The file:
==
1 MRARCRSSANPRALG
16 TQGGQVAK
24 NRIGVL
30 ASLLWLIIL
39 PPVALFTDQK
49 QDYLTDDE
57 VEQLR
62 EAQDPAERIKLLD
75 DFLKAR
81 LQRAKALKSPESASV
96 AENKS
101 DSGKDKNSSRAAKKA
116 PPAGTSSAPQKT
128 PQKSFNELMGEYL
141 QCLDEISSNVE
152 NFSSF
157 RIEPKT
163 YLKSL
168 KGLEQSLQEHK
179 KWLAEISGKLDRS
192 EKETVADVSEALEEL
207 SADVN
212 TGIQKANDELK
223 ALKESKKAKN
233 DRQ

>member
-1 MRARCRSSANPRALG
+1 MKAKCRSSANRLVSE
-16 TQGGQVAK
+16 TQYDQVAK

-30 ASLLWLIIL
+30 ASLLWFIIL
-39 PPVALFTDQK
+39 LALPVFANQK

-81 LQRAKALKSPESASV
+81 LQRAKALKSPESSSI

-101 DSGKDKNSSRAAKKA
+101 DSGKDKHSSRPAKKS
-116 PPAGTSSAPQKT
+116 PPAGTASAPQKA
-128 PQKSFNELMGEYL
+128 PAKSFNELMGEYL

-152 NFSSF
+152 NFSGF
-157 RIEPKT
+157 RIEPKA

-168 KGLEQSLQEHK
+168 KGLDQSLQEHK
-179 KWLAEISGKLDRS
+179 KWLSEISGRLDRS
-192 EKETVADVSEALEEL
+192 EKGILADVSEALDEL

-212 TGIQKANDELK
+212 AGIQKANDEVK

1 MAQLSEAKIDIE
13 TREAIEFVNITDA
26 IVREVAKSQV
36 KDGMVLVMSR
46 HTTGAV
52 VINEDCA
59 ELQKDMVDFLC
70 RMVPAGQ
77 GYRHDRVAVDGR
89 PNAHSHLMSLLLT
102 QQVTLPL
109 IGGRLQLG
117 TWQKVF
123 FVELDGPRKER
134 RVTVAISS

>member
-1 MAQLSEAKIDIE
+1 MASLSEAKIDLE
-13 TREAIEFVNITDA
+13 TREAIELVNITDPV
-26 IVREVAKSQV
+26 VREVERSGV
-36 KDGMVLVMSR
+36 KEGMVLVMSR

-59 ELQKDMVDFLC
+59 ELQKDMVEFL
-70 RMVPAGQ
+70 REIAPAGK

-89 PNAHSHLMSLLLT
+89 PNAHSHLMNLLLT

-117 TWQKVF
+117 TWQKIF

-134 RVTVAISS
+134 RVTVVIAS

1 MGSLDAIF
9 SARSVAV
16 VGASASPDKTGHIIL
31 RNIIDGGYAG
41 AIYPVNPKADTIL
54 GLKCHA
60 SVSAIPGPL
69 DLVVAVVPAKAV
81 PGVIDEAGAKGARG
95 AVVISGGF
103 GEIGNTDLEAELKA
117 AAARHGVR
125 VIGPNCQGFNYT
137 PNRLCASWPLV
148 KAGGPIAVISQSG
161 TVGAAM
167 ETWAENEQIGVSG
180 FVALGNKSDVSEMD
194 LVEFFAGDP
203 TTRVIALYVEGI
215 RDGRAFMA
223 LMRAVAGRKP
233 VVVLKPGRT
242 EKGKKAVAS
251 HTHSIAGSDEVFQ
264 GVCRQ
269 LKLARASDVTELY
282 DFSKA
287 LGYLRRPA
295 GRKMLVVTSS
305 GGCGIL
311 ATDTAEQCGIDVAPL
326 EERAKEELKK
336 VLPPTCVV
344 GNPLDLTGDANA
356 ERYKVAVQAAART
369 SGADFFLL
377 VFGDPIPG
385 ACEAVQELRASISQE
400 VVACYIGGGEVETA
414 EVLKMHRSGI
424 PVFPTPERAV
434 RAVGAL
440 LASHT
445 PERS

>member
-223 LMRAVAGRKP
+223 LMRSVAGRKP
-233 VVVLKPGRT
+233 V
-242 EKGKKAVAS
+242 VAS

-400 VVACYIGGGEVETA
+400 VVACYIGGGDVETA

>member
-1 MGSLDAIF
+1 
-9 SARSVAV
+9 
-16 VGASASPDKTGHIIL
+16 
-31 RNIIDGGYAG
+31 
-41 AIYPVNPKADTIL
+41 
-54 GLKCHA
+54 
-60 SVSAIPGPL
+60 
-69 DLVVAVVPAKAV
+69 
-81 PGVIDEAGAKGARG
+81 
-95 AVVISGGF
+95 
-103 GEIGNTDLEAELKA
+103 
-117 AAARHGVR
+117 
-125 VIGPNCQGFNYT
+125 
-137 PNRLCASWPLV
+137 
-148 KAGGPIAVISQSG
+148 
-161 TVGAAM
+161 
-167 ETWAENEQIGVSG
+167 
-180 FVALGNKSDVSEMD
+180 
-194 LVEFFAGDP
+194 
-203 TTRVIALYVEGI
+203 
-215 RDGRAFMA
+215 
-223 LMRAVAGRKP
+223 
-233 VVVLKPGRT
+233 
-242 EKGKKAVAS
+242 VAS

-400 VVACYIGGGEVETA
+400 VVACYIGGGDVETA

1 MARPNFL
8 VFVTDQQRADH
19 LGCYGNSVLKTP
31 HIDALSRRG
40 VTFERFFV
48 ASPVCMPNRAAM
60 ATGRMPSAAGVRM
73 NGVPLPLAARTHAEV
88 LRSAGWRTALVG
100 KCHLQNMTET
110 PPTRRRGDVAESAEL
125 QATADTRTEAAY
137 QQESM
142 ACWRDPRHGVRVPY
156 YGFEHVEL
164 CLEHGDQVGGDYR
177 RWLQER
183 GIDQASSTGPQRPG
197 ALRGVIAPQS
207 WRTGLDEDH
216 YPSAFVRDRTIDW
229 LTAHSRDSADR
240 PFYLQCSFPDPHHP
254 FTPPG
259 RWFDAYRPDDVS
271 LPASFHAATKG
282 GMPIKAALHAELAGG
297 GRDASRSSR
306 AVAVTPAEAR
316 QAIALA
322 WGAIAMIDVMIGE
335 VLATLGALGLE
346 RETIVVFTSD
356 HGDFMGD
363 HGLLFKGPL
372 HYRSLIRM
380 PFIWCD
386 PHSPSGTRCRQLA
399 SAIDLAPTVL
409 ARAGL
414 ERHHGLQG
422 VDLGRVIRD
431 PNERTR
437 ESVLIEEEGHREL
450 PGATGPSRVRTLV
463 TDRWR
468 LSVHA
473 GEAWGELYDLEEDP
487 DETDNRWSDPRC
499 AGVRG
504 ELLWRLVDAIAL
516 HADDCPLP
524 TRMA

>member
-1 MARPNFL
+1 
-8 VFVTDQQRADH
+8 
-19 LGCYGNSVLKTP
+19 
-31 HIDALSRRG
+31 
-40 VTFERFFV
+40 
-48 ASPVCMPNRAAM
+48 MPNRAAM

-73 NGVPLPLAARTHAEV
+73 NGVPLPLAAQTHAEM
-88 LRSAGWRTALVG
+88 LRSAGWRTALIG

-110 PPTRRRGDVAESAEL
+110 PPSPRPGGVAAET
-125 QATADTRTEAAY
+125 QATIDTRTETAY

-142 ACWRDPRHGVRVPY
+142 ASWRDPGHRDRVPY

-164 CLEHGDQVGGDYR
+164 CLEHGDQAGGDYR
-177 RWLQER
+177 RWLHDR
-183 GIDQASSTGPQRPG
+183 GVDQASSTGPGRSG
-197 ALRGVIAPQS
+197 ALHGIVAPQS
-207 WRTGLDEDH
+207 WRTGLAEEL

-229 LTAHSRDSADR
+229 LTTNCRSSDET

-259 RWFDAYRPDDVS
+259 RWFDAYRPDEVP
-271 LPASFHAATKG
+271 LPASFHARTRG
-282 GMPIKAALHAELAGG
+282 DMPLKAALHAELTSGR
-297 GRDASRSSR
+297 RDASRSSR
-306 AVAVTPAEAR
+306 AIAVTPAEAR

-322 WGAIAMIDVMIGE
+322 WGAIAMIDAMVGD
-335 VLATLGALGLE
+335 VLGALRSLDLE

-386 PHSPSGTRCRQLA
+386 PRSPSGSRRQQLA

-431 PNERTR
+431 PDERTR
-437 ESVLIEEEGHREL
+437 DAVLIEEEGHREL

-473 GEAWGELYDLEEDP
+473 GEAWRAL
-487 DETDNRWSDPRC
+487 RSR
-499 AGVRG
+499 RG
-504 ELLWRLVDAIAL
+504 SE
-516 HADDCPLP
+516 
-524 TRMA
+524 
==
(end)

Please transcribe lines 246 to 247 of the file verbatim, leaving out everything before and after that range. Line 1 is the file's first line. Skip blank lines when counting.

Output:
524 TRMA

>member